William Philip Schreiner — King's Counsel, CMG of ‘Eastcliffe’, No. 16 Main Road St James — was born at Wittebergen Reserve near Herschel. He was the son of Reverend G Schreiner, a German missionary. His sister Olive received widespread acclaim for her bookThe Story of an African Farm. After studying at London and Cambridge universities he was called to the English Bar in 1882, and in the same year was appointed Advocate of the Supreme Court of the Cape Colony. He married the sister of Mr Reitz, one-time President of the Orange Free State. They had five children, and his son William Francis (Uncle Bill) lived at Eastcliffe from 1916 until his death in 1957.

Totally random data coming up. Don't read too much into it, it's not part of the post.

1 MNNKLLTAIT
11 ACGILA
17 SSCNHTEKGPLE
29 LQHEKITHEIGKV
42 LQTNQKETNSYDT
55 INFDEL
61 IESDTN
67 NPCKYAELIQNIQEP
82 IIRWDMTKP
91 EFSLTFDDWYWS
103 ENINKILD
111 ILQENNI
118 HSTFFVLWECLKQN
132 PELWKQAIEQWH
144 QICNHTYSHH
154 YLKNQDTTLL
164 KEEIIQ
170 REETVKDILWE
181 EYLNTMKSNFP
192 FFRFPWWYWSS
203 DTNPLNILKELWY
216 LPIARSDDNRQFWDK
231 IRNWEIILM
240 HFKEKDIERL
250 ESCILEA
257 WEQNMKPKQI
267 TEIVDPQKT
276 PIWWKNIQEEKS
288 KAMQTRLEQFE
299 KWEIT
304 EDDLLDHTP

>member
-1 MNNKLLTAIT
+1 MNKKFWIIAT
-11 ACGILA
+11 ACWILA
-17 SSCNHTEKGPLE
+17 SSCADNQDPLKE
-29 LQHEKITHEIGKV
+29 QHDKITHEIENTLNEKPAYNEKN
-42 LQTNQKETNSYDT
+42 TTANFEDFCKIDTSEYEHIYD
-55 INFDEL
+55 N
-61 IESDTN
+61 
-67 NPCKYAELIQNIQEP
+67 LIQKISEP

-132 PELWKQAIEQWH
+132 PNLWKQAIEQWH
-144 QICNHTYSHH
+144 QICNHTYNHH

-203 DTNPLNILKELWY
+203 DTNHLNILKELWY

Both father and son were keen rock fisherman at St James and William Senior broke the then record for the Gordon’s Bay coast by landing a huge 111lb (±50kg) kabeljauw. In 1911 he successfully led a petition to the local municipality to build a tidal pool at St James for safe bathing, sparking the development of tidal pools along the coastline.

A friend of Cecil John Rhodes, he served in his ministry, was a member of the Jameson Raid and after the general election of 1898 became Premier of Cape Colony, a position he held for two years. After serving as a Senator for four years he was appointed the High Commissioner in London in 1918 where he contracted a severe bout of flu. This weakened him considerably and he never fully recovered, dying at the relatively young age of 61 on 28 June 1919, the day on which the Treaty of Versailles was signed – a treaty in which he supported both Smuts and Botha in requesting the Allies to take a more lenient approach to the German people; for to crush them indiscriminately would only cause them to rise again. Their plea fell on deaf ears, but proved to be correct.